Wednesday, February 12, 2014

Get Your Arm Up

While throwing my first bullpen in college (Fall 2005), I heard a phrase for the first time. A phrase that would be repeated to me over and over the next 8 years.

   "Get your arm up."

Josh Hopper, my pitching coach at the time, asked me nicely the first time. Almost like a suggestion. I concentrated a little harder on the next pitch. Focusing on my arm slot being a little bit higher, I hit my target with ease. But within 5 pitches I was back to my old habits. My elbow sagging lower and lower. My hand migrating to the side or underneath the baseball. Pitches sailing up and in with no hope of ever reaching the glove. This time coach Hop looked over at me with his unmistakable scowl and yelled "STOP!"

   "I told you to get your arm up and you did. The results were much better, right? So why the hell do you keep dropping your arm? You ok with being mediocre?" He said.

That frustrated me to no end! If I knew how to do it differently in that scenario I obviously would've been doing it. Sure, I knew logically that keeping my arm angle higher and making sure I get my hand on top of the baseball were keys to executing the pitch correctly, but there were years and years of bad habits standing in the way of doing it "the right way." Had I started getting my arm up while playing catch in the front yard at the age of 7, perhaps I would've been more successful now. Had anyone told me growing up that the way I threw wasn't ideal, maybe it wouldn't have been so hard for me to do it correctly in college. My inability to consistently get my arm up wasn't me purposefully doing things the wrong way, it was the result of doing what was easier (more natural) for me to do.

I've seen this played out in other parts of my life as well. For instance, how many times have people told me that I should eat more vegetables? Too many to count. And for the longest time, my response was the same. I would go to Whole Foods (because expensive = healthy, right?), buy some leafy greens and come back home to eat salads for a week. I knew it was good for me. I knew that, in the long run, my body would be better off for it. But without fail, I would get two days into it before finding myself in the drive thru line of Chick-Fil-A, salivating over the aroma of some waffle fries and a chicken sandwich. Once again, it wasn't because I was anti-health that I fled to the nearest fast food restaurant. It was because I didn't grow up eating a lot of vegetables, and as much as I understood and wanted the benefits of eating them, eating fried chicken came more naturally.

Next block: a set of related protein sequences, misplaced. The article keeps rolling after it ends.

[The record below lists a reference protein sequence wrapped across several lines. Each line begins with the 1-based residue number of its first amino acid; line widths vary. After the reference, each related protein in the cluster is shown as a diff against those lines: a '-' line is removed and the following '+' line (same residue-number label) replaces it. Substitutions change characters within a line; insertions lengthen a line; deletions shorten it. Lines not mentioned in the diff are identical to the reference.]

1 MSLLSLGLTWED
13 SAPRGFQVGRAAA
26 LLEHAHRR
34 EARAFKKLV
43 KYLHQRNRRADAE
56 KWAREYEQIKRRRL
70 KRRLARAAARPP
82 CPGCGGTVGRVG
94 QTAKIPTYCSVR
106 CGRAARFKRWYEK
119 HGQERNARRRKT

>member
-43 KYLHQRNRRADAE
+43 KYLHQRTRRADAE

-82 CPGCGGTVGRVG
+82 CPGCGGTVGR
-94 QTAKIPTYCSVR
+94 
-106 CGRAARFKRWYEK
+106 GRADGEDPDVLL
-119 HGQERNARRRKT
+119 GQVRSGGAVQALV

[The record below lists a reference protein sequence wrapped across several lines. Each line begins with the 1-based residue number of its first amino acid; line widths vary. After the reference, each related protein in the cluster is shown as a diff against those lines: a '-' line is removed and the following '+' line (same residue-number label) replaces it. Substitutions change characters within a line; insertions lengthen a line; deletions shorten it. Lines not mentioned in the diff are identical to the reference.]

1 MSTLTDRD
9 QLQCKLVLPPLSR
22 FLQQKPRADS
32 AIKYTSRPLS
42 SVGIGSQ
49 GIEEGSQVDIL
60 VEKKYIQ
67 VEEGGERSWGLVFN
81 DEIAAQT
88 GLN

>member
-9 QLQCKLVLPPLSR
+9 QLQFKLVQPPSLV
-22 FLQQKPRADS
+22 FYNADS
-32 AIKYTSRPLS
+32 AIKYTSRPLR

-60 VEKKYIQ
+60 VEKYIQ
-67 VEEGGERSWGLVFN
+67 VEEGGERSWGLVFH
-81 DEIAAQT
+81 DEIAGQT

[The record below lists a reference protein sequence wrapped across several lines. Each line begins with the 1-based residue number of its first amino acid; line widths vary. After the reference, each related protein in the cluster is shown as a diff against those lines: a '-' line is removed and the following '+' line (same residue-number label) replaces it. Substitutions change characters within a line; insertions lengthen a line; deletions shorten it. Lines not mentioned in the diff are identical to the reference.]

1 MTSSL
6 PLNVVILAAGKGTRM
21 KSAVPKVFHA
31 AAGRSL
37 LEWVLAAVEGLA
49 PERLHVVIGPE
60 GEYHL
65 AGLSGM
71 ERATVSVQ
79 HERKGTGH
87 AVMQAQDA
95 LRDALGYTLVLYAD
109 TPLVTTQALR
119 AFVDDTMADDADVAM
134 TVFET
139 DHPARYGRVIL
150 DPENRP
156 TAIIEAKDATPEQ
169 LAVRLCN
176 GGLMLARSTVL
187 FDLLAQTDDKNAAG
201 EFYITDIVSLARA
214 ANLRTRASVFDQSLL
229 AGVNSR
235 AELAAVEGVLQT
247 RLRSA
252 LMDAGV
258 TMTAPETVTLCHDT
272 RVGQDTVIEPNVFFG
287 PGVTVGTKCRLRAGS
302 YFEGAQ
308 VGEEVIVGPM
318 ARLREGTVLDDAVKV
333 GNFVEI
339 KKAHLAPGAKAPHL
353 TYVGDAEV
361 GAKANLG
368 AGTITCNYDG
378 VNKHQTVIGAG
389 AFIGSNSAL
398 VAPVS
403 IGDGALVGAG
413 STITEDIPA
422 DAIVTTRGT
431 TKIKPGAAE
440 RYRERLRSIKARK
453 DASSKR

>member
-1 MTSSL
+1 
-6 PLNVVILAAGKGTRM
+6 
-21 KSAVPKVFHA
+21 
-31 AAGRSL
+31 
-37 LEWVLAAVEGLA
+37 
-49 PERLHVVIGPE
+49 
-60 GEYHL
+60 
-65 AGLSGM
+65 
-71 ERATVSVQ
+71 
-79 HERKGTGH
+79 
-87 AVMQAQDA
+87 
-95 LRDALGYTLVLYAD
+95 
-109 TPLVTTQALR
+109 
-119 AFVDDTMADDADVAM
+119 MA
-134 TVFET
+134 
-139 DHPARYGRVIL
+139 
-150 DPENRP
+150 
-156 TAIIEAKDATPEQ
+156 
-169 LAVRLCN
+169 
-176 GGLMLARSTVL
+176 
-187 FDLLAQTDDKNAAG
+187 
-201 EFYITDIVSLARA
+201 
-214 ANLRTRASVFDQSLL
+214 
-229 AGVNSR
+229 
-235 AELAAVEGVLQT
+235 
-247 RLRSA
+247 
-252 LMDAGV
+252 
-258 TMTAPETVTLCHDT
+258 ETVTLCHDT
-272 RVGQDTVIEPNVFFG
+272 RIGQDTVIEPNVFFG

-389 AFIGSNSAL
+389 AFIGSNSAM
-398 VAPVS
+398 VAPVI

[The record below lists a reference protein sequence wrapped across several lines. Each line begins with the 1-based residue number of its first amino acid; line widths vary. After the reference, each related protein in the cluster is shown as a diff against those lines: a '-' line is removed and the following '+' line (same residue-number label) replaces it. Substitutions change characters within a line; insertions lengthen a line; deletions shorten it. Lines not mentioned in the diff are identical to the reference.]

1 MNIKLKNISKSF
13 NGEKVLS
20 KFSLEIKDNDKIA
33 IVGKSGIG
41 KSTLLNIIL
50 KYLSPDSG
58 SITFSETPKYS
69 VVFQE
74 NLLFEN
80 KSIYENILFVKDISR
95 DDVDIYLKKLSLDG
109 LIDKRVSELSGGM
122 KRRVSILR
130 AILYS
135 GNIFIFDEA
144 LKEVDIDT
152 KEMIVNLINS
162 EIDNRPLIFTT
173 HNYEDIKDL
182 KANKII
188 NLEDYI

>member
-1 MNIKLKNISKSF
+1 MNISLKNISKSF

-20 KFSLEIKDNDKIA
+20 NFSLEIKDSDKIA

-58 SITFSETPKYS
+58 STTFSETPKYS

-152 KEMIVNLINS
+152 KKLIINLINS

Now don't get me wrong. I don't make these examples as an excuse. I'm not trying to explain away my shortcomings as, country music would put it, "products of my raising." In fact, quite the opposite. I've had to work everyday to correct the bad habits I developed growing up...both on the field and off. Not a day goes by during the season that I'm not in front of a mirror practicing my delivery. Trying with every bit of focus I can muster to keep my arm in a good throwing position. It's hard. I sweat a lot. I feel drained at the end of each session. But I know that when the game rolls around, my chances of doing it correctly are much higher. The same goes for my diet. I had to cut out a bunch of stuff, cold turkey. I have to plan out meals and on purpose try new foods that I might hate. I have to eat some organic gluten free oatmeal when all I really want is a warm sweet pastry. Day by day I'm getting better at it, but that doesn't mean it's easy.

The reason I want to remember those examples is so that I don't get too down on myself when I inevitably don't do it right. It's natural that as long as it took me to build up those bad habits, it'll take a good amount of time to break them as well. It's like New Year's resolutions. People get so fired up to do something differently. To make a change. Yet as soon as they fall short, it's as if it was all for naught. BUT THAT"S NOT TRUE!! No one is perfect and very few people, if any, do new things perfectly right off the bat. Breaking habits is hard and it requires patience. You might fail 1, 2 or 50 times, but don't get down on yourself. Just remember that a willingness to do hard things is the first and most difficult step, and that everyday you keep doing it, it gets easier and easier.

I'm sure I will have days where I eat chocolate cake while nobody is looking. And I definitely still have days where, for the life of me, I can't seem to get my arm up (no matter how loud coach Hop is in my head). However, I'm constantly learning that as long as I'm still committed to breaking the bad habits, those shortcomings aren't ultimate failures. Rather, they are natural steps along the path to doing things differently. Doing things better.


"Never confuse a single defeat with a final defeat." - F. Scott Fitzgerald


2 comments:

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  2. I understand your frustration. Coaches and mentors, and not jut when it comes to sport, need to realize that this form of coaching only makes matters worse.

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